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Staphylococcus Infection

Staph Infection, Staph Septicemia, Staph Arthritis, Bumblefoot

Staphylococcus infections are common in poultry worldwide. The genus Staphylococcus is composed of over 36 species and 21 subspecies that are normal inhabitants of the skin, mucous membranes and nares of healthy birds. However some species have the potential to cause disease if it enters the body of the bird, through a wound, inflammation, trimming of toe nails or beak, minor surgical procedures, parenteral vaccinations, or concurrent chronic infection causing a defense impairment of the immune system.

The symptoms vary depending on the site of the infection in the bird. The most frequent locations include the bottom footpad of ducks' feet (manifesting as a complication of bumblefoot), bones, tendon sheaths, and joints. conditions often associated with Staphylococcus spp include:
  • Bumblefoot: Most often seen in adult ducks and affects their feet.
  • Arthritis/Synovitis: Affects the duck's joints. It affects ducks of all ages, however it is most frequently seen in older birds.
  • Osteomyelitis/Periostitis: Affects the duck's bone; affects ducks of all ages, however it is most common in older ducks.
  • Acute septicaemia: A disease that affects the blood; it is most often seen in older ducks but can affect ducks of any age.
  • Cutaneous necrosis: A disease that is seen most frequently in young ducks, affecting their skin.

A breakdown in the natural defense mechanism must occur for S. aureus to gain entry into ducks. This is usually through a skin wound, inflamed mucous membrane or hematogenous dissemination where a locus of infection is established. It can also occur due to a defense impairment following viral infections.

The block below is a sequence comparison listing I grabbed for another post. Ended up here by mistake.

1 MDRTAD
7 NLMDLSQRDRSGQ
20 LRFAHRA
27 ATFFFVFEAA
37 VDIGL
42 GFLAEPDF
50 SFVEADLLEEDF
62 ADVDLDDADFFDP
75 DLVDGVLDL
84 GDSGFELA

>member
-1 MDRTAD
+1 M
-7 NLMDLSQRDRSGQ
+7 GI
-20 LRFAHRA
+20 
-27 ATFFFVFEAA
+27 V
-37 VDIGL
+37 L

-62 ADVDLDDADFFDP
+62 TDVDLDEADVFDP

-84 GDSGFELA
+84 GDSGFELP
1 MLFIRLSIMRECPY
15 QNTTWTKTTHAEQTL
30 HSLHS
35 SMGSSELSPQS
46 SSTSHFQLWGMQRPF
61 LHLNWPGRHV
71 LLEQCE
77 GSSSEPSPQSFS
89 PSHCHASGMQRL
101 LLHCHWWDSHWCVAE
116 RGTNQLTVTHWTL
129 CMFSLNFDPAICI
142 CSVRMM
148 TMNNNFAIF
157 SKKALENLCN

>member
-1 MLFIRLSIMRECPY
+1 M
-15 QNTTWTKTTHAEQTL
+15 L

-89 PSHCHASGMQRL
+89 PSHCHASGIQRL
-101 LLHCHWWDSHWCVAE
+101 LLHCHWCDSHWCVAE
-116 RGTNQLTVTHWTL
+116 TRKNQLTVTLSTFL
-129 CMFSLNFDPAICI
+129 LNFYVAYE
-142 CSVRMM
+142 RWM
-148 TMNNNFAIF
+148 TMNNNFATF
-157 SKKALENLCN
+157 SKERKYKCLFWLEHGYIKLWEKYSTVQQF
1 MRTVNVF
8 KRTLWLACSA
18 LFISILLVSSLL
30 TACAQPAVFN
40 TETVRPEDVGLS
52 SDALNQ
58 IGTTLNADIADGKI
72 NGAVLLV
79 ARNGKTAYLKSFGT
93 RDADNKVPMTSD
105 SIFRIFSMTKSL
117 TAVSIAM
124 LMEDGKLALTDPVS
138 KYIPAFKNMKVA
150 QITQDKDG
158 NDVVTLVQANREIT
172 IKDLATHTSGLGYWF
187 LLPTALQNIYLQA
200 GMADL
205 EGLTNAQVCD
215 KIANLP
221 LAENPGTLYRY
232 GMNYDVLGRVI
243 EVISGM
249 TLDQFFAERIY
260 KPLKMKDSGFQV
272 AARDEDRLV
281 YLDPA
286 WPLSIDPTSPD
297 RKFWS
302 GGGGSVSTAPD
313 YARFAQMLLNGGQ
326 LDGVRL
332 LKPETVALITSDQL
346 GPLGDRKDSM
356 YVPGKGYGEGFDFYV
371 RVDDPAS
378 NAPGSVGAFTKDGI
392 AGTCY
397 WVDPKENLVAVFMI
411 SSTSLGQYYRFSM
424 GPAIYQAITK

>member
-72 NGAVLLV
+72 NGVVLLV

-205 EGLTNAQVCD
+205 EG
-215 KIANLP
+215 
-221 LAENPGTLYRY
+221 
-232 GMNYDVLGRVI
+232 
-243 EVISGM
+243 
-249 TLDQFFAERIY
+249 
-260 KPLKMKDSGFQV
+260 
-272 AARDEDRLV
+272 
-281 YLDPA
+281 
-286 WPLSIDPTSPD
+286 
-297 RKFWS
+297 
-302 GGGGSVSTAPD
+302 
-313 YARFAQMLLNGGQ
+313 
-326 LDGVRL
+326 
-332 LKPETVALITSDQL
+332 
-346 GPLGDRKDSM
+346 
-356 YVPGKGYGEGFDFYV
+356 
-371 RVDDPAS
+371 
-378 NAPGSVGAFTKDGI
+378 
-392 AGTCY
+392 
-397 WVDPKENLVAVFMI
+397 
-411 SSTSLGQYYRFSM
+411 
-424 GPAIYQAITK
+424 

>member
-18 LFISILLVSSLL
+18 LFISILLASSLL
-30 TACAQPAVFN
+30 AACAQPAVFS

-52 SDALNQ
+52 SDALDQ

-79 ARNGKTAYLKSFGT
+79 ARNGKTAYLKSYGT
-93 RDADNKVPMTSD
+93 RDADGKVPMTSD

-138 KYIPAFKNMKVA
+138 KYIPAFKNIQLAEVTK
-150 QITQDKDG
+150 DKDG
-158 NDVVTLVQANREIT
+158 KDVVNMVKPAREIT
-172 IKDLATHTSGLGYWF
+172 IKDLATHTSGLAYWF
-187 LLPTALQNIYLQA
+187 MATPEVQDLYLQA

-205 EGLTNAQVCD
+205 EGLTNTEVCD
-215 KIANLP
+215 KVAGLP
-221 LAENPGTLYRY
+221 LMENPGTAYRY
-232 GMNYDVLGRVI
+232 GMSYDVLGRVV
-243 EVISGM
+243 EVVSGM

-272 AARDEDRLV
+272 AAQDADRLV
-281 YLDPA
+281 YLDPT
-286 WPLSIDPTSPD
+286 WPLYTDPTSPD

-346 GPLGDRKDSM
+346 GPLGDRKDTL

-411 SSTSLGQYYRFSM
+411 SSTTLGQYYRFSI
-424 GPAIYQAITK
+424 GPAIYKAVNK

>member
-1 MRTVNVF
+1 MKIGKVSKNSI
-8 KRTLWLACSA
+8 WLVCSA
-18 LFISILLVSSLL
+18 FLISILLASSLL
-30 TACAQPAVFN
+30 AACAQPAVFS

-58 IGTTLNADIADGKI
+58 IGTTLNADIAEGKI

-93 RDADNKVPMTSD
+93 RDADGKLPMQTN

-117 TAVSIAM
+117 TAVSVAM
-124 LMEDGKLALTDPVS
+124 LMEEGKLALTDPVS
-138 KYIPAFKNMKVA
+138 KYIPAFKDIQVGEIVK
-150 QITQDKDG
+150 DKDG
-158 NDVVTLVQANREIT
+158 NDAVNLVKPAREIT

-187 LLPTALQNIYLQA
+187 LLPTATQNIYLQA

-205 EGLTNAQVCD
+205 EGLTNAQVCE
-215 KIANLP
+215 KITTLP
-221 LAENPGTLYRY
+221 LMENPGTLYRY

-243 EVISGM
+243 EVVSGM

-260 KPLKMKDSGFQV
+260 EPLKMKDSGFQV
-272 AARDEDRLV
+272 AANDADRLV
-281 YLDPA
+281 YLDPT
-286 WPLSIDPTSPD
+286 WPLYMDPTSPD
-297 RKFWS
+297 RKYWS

Incubation period
S. aureus infection has a short incubation period, with ducklings showing signs usually within 48-72 hours.


Ruffled feathers
Drooping wings
Breast blisters
Reluctance to walk
Black rot in eggs
Loss of appetite
Watery diarrhea
Swollen joints
Decreased egg production


  • History
  • Clinical signs
  • Physical exam
  • Bacterial culture
  • Quantitative PCR


MethodMethod Summary
Local treatment of skin lesions
Grape pomace extractas a feed additive


  • Provide a balanced nutritional diet
  • Promptly and correctly attend to and treat any wounds
  • Decrease risk of injury by eliminating birds' access to sharp surfaces or objects
  • Practice good sanitary practices and regularly change bedding litter
  • Always disinfect or fumigate incubators and brooders following each use
  • Keep stress level down in birds


Risk Factors

  • Dirty, unsanitary living conditions
  • History of recent wound
  • Concurrent infection or illness
  • Stress
  • Unbalanced diet